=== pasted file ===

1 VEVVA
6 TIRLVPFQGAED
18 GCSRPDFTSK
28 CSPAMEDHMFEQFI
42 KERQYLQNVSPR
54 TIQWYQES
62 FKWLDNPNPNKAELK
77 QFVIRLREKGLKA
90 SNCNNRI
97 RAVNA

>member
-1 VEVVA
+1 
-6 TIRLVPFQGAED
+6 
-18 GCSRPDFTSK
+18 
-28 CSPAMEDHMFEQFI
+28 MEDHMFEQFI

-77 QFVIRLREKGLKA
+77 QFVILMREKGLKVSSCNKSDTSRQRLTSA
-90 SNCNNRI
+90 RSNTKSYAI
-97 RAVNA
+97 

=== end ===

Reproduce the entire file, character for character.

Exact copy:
1 VEVVA
6 TIRLVPFQGAED
18 GCSRPDFTSK
28 CSPAMEDHMFEQFI
42 KERQYLQNVSPR
54 TIQWYQES
62 FKWLDNPNPNKAELK
77 QFVIRLREKGLKA
90 SNCNNRI
97 RAVNA

>member
-1 VEVVA
+1 
-6 TIRLVPFQGAED
+6 
-18 GCSRPDFTSK
+18 
-28 CSPAMEDHMFEQFI
+28 MEDHMFEQFI

-77 QFVIRLREKGLKA
+77 QFVILMREKGLKVSSCNKSDTSRQRLTSA
-90 SNCNNRI
+90 RSNTKSYAI
-97 RAVNA
+97 